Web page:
I have been exposed to COVID-19, but do not have symptoms
Testing and isolation requirements are based on whether there is a positive case in your household. Additional testing is recommended for individuals who have a positive case in their household. Please follow instructions under the heading below that applies to you.
People who test positive for COVID-19 are not required to notify people outside their household, but have the option to do so.
Symptoms of COVID-19
Nova Scotians who have symptoms of COVID-19 must complete testing. Common symptoms include a new or worsening cough or two or more of these symptoms:
- fever (chills or sweats)
- sore throat
- runny nose
- shortness of breath (difficulty breathing)
Being exposed to COVID-19 means:
- You were within six feet of the person for at least 15 minutes while indoors
- The person coughed or sneezed on you.
- The person touched, hugged or kissed you.
- You care for the person at home.
While masks provide an additional layer of protection, you would be considered exposed in any of the above situations, even if masked.
If you are experiencing symptoms of COVID-19, follow the directions on this webpage.
If you test positive, you are considered a positive case of COVID-19. Please follow these instructions for your next steps (including how long to self-isolate).
If you are an employee who works in a high-risk setting (such as hospitals or long-term care facilities) and you have a positive case in your household, you must report to and follow the advice of your organization’s Occupational Health & Safety department as testing and isolation requirements may be different than public health guidance.
There is a positive case in my household, but I do not have symptoms.
- No isolation is required.
- Testing is recommended as soon as possible and again 72 hours after the member of your household tested positive. If a rapid test is used at 72 hours, repeating the test 48 hours later is encouraged.
- Monitor for symptoms. If symptoms develop, follow advice for household contacts with symptoms.
Please note: If you are an employee who works in high-risk settings (such as hospitals or long-term care facilities) and you have a positive case in your household, you must report to and follow the advice of your organization’s Occupational Health & Safety department as testing and isolation requirements may be different than public health guidance.
I’ve been exposed to COVID-19 outside of my household but do not have symptoms.
- No testing or isolation is required.
- Monitor for symptoms.
- If symptoms develop, self isolate and get tested as soon as possible. You can stop isolating if you receive a negative PCR test result OR you receive two negative rapid tests taken at least 48 hours apart.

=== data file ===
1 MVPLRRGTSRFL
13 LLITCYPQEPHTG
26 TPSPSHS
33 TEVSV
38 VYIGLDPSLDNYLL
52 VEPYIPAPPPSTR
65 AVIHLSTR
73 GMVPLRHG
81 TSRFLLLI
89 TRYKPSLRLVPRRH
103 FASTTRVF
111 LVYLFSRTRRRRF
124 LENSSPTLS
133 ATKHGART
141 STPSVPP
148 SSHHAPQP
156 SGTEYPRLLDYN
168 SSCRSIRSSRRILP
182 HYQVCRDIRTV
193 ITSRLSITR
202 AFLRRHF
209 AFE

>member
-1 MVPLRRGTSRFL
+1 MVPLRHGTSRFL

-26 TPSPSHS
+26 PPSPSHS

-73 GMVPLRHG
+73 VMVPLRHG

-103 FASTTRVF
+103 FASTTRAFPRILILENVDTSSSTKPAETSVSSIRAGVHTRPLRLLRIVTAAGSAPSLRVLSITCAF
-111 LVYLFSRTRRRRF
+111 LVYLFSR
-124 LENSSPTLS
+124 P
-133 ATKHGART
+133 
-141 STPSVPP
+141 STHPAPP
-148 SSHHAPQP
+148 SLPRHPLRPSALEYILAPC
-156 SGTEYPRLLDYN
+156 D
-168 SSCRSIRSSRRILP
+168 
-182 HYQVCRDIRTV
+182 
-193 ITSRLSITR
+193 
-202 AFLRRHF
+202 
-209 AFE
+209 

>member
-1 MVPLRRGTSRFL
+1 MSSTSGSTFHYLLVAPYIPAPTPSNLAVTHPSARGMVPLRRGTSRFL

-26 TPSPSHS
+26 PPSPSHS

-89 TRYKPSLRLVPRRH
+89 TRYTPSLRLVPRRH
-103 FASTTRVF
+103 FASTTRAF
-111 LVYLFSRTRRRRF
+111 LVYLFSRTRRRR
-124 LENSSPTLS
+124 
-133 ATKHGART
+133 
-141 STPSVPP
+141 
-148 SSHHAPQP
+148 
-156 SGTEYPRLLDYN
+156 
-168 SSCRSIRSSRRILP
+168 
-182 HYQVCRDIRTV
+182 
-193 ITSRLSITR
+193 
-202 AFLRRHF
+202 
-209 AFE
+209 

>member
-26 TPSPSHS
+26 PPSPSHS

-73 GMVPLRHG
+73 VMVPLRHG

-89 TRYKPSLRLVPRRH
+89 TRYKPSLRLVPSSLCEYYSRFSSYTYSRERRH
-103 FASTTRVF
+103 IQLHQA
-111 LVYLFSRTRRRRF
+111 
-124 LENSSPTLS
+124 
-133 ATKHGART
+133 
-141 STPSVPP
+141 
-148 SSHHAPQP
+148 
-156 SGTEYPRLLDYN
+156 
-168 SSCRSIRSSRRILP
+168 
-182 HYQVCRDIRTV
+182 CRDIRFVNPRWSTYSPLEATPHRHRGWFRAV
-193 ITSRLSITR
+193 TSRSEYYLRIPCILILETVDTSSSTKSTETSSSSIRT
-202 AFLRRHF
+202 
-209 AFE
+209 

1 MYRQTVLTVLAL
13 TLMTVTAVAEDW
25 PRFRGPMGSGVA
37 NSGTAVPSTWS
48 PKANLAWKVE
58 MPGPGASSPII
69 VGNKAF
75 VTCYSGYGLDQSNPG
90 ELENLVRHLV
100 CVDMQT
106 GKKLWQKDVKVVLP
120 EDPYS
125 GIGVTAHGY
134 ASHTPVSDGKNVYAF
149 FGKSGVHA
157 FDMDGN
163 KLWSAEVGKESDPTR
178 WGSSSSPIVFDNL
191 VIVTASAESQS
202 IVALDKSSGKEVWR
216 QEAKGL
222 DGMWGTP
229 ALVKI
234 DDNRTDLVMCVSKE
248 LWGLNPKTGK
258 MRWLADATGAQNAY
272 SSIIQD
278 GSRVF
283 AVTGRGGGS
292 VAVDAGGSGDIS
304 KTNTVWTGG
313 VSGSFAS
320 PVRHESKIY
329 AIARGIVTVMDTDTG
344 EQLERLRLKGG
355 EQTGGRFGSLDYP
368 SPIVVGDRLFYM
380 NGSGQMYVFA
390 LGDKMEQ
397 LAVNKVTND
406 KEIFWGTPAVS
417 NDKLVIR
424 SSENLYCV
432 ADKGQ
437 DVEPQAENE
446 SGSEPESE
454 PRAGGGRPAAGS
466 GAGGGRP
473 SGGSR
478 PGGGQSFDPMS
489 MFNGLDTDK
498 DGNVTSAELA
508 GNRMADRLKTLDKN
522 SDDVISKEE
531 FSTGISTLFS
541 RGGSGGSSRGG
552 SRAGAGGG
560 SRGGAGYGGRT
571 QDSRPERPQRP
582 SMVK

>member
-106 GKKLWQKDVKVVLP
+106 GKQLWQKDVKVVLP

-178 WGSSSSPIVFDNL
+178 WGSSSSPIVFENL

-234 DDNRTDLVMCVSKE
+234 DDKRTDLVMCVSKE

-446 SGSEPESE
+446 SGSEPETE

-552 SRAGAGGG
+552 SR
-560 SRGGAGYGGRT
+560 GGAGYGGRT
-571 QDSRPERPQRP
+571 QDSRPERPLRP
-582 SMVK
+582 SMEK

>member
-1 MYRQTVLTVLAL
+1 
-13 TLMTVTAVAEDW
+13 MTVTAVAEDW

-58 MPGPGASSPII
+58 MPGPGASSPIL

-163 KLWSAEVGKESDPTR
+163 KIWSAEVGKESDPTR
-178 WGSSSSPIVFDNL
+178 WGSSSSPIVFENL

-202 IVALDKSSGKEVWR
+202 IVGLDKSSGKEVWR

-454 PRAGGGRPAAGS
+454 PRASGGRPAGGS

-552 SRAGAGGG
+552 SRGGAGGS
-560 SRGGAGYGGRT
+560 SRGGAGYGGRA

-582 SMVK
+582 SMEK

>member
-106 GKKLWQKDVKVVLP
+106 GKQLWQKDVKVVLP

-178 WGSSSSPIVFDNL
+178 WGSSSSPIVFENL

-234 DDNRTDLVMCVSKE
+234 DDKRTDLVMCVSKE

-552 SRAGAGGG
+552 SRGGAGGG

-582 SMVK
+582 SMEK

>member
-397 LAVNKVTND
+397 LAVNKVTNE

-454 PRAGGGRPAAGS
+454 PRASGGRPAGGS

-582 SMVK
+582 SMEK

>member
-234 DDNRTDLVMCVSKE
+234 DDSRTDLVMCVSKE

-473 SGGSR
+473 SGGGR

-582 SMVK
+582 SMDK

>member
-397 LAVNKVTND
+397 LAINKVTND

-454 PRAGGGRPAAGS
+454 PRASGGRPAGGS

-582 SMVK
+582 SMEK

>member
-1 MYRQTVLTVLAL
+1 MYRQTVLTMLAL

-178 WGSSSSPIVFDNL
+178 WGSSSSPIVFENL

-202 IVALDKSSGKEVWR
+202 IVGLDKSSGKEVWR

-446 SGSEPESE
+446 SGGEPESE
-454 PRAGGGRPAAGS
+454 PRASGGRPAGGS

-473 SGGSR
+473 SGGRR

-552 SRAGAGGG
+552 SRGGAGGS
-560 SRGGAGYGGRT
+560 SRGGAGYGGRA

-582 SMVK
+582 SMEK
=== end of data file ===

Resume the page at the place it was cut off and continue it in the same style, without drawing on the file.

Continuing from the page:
I’ve recovered from COVID-19 but I have symptoms
Additional COVID-19 testing is usually not recommended for someone who has recovered from COVID-19 in the past 90 days (3 months).
During this time, you may have some short-term *post-infection immunity. However, with the Omicron variant, there is uncertainty about how long this immunity lasts. Some people do become sick with COVID-19 again during the 90-day period, and the risk goes up the closer you are to the end of the three months.
Therefore, if you develop new symptoms in these 3 months, stay home until symptoms have been improving for at least 24 hours (or 48 hours if you have gastrointestinal symptoms such as diarrhea or vomiting) and you don’t have a fever.
You may choose to take a rapid test, particularly if you are nearing the end of the three months. If you test positive, you should consider this a new case and self-isolate for 7 days. If the test is negative, a second rapid test is recommended 48 hours later, and you should stay home until you are feeling better even if you continue to test negative.
PCR testing is not recommended within three months of recovery as it may continue to detect the old virus.
If you recovered from COVID-19 more than three months ago, follow the instructions here: https://www.nshealth.ca/i-have-covid-19-symptoms
Should I visit someone who is higher risk or a higher risk setting?
While someone is self-isolating after testing positive in your household, and for the 7 days after they finish isolating, Public Health recommends avoiding contact with people at higher risk of severe disease, or visiting higher risk settings like long-term care. You are at increased risk of being infected with COVID-19 during this time period. In addition, follow the testing guidance for a household exposure, above.
COVID-19 Testing Resources
- Living with COVID-19 - What is COVID-19? (.pdf)
- Living with COVID-19 – Testing & Isolation
- COVID-19 Testing Webpage
- COVID-19 testing: frequently asked questions
- Getting your PCR test results
- Rapid Testing 101 (.pdf)
- COVID-19 Rapid Testing: A Guide For Parents And Caregivers (.pdf)
- I Have Tested Positive for COVID-19